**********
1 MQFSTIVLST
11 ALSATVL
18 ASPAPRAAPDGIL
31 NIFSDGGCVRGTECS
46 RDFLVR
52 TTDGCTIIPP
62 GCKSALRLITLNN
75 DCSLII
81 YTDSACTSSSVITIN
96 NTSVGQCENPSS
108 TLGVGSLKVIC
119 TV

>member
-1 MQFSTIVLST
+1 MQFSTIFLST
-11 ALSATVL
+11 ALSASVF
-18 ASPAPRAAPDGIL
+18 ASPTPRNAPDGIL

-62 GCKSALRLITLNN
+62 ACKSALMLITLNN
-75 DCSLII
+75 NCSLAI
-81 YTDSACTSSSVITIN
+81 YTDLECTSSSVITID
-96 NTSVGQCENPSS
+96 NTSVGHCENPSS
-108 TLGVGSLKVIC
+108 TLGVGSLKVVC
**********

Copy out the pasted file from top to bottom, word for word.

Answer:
1 MQFSTIVLST
11 ALSATVL
18 ASPAPRAAPDGIL
31 NIFSDGGCVRGTECS
46 RDFLVR
52 TTDGCTIIPP
62 GCKSALRLITLNN
75 DCSLII
81 YTDSACTSSSVITIN
96 NTSVGQCENPSS
108 TLGVGSLKVIC
119 TV

>member
-1 MQFSTIVLST
+1 MQFSTIFLST
-11 ALSATVL
+11 ALSASVF
-18 ASPAPRAAPDGIL
+18 ASPTPRNAPDGIL

-62 GCKSALRLITLNN
+62 ACKSALMLITLNN
-75 DCSLII
+75 NCSLAI
-81 YTDSACTSSSVITIN
+81 YTDLECTSSSVITID
-96 NTSVGQCENPSS
+96 NTSVGHCENPSS
-108 TLGVGSLKVIC
+108 TLGVGSLKVVC